Fatherhood Is a Partnership, Unless You Are in Professional Sports Apparently
Congratulations, Daniel Murphy, on the birth of your new baby. And an even bigger congratulations on your understanding that parenthood is a partnership, and one that both spouses are equally involved in, which is an idea that appears to be lost on many of your professional sports colleagues.
Murphy, the second baseman for the New York Mets, has been under a ridiculous amount of criticism from professional sports broadcasters over his decision to take 3 days off after the birth of his first child, causing him to miss two games.
Radio broadcaster Mike Francesca went on a diatribe about the player skipping town to be with his wife and child, saying there was “nothing” a father could even do for those first few days, so what was the point? “I don’t know why you need three days off. I’m gonna be honest. You see the birth and you get back,” he said during a radio show. ”What are you doing the first couple of days? Maybe you take care of the other kids? You gotta have someone do that if you’re a Major League Baseball player. I’m sorry, you do. Because your wife doesn’t need your help the first couple of days. You know that. You’re not doing much those first couple of days with the baby that was just born.”
Former football player Boomer Esiason had an even better idea, stating that Murphy should have forced his wife to have a C-section before the season started to make sure her birth didn’t interfere with his work. “Quite frankly, I would have said C-section before the season starts. I need to be at Opening Day. I’m sorry. This is what makes our money. This is how we’re going to live our life. This is going to give my child every opportunity to be a success in life. I’ll be able to afford any college I want to send my kid to because I’m a baseball player.”
Murphy has responded to his critics by noting that it was a decision that he and his wife made together, and that, due to her inability to travel because of the birth, it made sense for him to stay the extra day, missing an additional game, knowing that it would be the last time he would see his wife or child for a month. “[T]hat’s the choice of parents that they get to make. That’s the greatness of it. You discuss it with your spouse and you find out what you think works best for your family,” Murphy told ESPN.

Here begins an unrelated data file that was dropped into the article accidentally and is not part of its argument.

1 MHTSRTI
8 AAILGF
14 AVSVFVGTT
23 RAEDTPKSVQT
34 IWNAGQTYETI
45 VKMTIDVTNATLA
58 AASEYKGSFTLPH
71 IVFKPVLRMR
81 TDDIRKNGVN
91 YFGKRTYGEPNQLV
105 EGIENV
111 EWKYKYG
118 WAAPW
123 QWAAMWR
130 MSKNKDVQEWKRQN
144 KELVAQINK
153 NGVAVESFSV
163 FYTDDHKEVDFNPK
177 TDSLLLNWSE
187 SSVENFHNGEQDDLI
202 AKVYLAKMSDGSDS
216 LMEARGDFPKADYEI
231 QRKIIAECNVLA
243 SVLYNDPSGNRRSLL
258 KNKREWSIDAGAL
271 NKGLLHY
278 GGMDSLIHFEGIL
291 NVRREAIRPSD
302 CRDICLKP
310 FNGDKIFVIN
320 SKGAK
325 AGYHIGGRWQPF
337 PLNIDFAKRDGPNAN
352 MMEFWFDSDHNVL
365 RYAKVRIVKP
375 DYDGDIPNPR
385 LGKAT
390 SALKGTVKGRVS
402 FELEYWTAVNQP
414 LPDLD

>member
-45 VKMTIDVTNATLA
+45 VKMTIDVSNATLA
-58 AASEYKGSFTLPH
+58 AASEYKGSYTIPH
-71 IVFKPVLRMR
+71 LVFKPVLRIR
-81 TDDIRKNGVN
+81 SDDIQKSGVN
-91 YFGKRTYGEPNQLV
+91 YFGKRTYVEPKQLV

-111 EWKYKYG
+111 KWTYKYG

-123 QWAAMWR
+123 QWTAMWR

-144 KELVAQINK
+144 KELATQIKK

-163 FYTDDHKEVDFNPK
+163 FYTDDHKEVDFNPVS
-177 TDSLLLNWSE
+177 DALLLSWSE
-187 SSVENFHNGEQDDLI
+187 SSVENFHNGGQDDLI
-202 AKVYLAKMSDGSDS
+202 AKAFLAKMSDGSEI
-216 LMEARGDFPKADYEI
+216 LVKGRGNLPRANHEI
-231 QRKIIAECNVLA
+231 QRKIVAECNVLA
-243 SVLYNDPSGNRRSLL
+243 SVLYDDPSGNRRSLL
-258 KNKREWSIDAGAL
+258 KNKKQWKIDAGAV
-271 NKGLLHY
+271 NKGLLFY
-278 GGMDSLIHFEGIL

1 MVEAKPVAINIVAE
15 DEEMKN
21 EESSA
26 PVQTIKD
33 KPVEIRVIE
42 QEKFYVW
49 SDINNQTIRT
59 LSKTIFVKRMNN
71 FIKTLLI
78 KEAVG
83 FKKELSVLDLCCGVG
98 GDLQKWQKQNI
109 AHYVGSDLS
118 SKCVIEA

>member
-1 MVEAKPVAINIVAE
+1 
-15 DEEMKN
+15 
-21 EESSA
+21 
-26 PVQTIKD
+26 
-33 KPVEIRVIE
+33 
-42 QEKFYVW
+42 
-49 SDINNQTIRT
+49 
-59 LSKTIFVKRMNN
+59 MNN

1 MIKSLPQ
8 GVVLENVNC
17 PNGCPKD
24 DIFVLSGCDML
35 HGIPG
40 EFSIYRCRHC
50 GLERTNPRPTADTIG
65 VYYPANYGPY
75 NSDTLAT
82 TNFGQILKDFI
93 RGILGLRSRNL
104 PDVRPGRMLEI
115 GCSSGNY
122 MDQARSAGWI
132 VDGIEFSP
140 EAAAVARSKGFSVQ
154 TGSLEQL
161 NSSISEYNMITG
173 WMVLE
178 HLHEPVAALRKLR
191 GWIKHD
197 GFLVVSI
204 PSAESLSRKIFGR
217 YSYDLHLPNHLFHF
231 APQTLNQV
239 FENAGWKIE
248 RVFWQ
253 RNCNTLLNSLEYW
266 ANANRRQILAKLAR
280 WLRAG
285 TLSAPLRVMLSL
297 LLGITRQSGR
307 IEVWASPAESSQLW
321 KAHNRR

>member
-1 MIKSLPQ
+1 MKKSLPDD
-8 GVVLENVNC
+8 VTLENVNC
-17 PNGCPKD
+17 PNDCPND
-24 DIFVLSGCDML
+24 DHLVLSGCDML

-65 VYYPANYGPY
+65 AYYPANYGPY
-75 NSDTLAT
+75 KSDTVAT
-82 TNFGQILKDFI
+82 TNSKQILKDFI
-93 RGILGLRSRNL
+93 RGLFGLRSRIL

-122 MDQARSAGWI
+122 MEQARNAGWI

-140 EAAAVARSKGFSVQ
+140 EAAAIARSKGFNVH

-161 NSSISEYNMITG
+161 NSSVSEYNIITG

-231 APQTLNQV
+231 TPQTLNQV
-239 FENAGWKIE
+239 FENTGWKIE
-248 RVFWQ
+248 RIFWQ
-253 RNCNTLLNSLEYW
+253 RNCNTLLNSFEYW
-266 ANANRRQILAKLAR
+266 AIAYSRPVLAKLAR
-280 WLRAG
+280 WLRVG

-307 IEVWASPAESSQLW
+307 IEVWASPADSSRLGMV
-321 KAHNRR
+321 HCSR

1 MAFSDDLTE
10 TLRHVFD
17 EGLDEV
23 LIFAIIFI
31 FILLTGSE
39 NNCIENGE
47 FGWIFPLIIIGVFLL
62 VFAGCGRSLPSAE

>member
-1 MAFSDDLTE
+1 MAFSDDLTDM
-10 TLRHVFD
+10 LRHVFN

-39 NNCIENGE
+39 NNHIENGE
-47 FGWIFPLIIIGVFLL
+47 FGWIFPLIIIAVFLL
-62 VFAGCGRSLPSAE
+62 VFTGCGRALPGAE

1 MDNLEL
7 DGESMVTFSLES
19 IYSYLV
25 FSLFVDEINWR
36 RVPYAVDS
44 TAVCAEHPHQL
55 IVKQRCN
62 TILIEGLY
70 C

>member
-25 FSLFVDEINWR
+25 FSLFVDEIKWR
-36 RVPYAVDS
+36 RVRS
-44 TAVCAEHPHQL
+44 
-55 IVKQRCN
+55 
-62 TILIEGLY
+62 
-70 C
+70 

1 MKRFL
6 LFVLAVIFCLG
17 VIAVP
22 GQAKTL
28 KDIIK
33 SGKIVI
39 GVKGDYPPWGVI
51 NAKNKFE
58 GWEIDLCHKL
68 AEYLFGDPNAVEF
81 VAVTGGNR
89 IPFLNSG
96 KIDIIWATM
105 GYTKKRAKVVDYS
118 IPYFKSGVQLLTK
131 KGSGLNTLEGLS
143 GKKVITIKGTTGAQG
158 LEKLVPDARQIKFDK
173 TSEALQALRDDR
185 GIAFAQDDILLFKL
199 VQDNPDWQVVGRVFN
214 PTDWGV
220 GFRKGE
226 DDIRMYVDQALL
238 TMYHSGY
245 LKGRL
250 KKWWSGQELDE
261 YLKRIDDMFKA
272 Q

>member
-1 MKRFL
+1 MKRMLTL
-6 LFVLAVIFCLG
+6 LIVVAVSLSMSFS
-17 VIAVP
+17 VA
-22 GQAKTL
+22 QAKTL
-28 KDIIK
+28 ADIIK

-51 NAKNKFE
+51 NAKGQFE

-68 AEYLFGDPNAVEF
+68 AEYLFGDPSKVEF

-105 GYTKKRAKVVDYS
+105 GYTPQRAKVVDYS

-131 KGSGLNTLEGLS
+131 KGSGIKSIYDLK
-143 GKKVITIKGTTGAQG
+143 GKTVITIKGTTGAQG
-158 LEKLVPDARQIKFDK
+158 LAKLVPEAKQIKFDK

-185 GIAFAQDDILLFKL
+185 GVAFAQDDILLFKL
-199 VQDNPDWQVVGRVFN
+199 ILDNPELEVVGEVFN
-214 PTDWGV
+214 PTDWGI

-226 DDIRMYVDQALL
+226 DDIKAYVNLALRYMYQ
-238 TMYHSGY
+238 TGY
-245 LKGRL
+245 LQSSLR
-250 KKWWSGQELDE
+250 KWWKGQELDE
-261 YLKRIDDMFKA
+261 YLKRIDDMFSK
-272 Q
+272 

The league’s parental leave policy is sparse as it is, with new fathers allowed to miss only three days after a child’s birth. For perspective’s sake, that may not even cover the entire period of the hospital stay in an uncomplicated birth, depending on how long the labor is. In comparison, baseball’s season is as much as six months long, with games starting in April and extending potentially into October if a team makes it into the World Series. That’s over 160 games, of which Murphy was pilloried for missing just 2.
The criticism he received makes it clear that among sports personalities at least, there is still an assumption that as the “earner,” a father is unnecessary in parental roles, as he can always be replaced by paid help, such as a nurse, and that his most important role is to provide the monetary means to be “successful,” which in this case appears to be good schools, college educations and other things money can buy. No doubt those are all good, but what children really need to succeed is positive role models, people who are there as a presence in their children’s lives, and know that supporting a spouse, bonding with a new baby, and shouldering responsibility for parenting their children is as important if not more important than any financial assistance. They especially need to know that daddy wouldn’t make mommy have an unnecessary and risky surgery just to make it easier for him to get to work.
So, again, congratulations, Dennis Murphy. It looks like you are already well on your way to being an excellent father.
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